The CMS’ Innovation Center debuts with four projects set to go
The CMS took its official first steps toward the agency’s goal of a coordinated healthcare system last week when it launched the Center for Medicare and Medicaid Innovation. Established in this year’s Patient Protection and Affordable Care Act (June 14, p. 6), the much-anticipated “Innovation Center,” as it’s being called, is meant to study new ways of delivering healthcare and paying providers that save money and improve quality simultaneously.
The new center is “a crosscutting resource to test change and accelerate progress in pursuing the goals of better care, better health and lower cost through improvement of care, focusing on individuals, integration of care and prevention,” CMS Administrator Donald Berwick wrote in Senate Finance Committee testimony for the record last week (See story, below). During his Senate committee appearance, Berwick said the Innovation Center is important because it will encourage local settings to devise the kind of coordinated care that works for them.
In an interview, Richard Gilfillan, the acting director of the center, talked about the organization as an explicit part of the Affordable Care Act, and said he thought Congress believed it was important to create an organization that was consistent with its vision of improving payment methodologies over time. “In the past, the cycle time had been slow—they felt that it was important to create a context and entity that would be more flexible and more nimble and help CMS and the federal government learn quicker,” Gilfillan said.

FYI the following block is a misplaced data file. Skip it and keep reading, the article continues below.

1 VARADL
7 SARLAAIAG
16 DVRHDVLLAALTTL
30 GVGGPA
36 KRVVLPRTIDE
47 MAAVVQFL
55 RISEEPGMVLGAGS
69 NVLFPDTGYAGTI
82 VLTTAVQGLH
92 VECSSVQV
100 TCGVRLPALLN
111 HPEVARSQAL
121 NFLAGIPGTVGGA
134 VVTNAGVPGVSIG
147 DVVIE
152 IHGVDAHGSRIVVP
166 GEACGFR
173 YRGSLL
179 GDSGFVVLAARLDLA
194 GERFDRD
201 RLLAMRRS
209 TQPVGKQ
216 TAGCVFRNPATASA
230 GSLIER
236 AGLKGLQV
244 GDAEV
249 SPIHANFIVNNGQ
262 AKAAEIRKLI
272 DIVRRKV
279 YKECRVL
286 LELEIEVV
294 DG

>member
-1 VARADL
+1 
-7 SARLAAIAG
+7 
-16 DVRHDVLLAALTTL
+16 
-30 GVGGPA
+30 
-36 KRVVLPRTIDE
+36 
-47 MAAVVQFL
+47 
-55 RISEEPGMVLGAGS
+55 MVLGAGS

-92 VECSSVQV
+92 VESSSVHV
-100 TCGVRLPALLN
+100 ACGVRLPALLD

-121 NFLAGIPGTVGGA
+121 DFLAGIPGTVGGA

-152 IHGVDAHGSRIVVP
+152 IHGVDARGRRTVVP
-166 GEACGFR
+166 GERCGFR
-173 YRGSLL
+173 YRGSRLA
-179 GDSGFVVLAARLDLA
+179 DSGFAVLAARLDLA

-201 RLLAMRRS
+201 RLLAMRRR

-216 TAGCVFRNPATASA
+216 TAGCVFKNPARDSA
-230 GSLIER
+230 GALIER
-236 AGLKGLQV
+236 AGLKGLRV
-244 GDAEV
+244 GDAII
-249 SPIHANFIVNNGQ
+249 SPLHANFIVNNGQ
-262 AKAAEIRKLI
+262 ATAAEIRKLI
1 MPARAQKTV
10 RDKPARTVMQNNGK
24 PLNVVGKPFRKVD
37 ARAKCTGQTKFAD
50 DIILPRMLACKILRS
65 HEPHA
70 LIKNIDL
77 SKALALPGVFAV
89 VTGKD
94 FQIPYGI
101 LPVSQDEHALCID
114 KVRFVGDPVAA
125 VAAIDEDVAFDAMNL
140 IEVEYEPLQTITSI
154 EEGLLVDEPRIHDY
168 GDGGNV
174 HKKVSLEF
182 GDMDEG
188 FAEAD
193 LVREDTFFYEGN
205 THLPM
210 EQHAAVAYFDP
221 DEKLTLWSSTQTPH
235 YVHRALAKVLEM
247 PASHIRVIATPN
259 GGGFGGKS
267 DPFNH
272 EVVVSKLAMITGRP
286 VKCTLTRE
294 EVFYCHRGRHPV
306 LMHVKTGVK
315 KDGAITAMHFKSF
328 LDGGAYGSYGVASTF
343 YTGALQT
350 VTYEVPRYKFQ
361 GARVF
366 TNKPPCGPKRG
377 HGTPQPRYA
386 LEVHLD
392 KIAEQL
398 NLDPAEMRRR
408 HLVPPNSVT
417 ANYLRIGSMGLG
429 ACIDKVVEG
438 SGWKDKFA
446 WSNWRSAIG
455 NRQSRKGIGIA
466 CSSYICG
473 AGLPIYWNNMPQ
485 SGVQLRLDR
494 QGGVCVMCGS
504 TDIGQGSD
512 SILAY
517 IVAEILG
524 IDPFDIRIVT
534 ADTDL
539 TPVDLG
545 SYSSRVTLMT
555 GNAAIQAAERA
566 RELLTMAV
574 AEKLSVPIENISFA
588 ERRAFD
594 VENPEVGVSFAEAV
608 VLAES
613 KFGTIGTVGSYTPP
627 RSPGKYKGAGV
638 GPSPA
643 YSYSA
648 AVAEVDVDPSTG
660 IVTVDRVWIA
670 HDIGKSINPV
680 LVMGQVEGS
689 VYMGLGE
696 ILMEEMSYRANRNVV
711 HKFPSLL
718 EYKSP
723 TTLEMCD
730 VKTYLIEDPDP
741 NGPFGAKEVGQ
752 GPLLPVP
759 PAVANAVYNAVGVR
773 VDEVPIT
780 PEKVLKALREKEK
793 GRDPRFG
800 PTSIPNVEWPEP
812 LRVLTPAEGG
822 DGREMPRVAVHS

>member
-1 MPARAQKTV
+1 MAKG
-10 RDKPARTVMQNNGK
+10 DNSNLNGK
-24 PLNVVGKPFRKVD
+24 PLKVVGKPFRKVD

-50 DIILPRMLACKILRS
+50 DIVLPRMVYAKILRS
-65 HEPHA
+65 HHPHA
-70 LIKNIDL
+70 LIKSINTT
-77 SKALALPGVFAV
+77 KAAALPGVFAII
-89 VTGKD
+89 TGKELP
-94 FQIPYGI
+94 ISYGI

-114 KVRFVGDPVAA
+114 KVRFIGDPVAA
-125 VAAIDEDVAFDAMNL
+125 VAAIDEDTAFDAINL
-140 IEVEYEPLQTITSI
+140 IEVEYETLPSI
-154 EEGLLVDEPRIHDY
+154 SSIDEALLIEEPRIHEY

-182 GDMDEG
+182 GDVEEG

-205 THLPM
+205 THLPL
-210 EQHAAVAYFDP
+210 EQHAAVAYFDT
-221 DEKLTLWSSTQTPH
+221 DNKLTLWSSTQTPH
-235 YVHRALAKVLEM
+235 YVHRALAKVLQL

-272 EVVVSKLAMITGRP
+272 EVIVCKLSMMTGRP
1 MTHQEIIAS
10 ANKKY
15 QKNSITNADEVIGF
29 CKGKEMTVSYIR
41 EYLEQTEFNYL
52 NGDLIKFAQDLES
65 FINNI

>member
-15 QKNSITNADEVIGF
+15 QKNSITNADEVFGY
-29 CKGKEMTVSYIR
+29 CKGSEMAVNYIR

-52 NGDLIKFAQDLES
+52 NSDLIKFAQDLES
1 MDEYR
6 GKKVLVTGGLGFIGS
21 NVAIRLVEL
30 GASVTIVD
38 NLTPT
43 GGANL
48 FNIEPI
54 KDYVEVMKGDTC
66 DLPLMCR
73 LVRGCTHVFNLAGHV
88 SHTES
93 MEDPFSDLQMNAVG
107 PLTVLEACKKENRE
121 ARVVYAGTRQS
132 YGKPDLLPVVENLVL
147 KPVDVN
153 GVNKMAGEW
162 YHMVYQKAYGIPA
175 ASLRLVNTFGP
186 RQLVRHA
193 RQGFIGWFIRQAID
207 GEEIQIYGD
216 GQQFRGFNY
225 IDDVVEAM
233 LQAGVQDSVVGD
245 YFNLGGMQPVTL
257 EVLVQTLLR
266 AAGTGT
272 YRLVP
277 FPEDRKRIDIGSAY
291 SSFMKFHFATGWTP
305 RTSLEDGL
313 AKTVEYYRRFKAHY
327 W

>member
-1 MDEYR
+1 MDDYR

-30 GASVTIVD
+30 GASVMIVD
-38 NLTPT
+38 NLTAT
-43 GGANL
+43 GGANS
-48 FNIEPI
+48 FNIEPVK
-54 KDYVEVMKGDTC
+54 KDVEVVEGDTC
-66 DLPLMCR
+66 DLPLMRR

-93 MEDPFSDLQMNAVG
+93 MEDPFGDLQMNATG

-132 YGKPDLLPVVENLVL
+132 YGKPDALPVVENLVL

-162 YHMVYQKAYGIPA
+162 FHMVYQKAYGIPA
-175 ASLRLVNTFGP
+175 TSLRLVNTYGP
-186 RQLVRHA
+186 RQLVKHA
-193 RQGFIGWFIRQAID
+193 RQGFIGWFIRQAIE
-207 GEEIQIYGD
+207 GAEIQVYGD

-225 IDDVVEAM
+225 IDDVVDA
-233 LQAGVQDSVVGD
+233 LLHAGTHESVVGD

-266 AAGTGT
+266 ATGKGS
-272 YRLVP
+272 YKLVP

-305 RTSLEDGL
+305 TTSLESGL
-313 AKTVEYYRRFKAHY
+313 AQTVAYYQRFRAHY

On a call with reporters, Gilfillan said work has already begun. “We’re not just in a planning process. As part of the launch, we’re announcing four projects that have great promise for patients.”
The first of these programs is a demonstration project to evaluate the effectiveness of physicians and other healthcare professionals working in a more integrated way and receiving payment from Medicare, Medicaid and private health plans. Maine, Michigan, Minnesota, New York, North Carolina, Pennsylvania, Rhode Island and Vermont were the eight states chosen to participate in the demonstration, which will include up to 1,200 medical homes serving up to 1 million Medicare beneficiaries.
The CMS also announced a demonstration to measure the effectiveness of professionals working in teams to treat low-income patients at federally qualified community health centers; the Innovation Center will conduct the demonstration in up to 500 of these facilities and provide coordinated care for up to 195,000 people with Medicare.
Medicaid as well as dual beneficiaries are the focus of the remaining two projects. The first, authorized by the Affordable Care Act, is a state plan option that would allow
Gilfillan: First four projects “have great promise for patients.”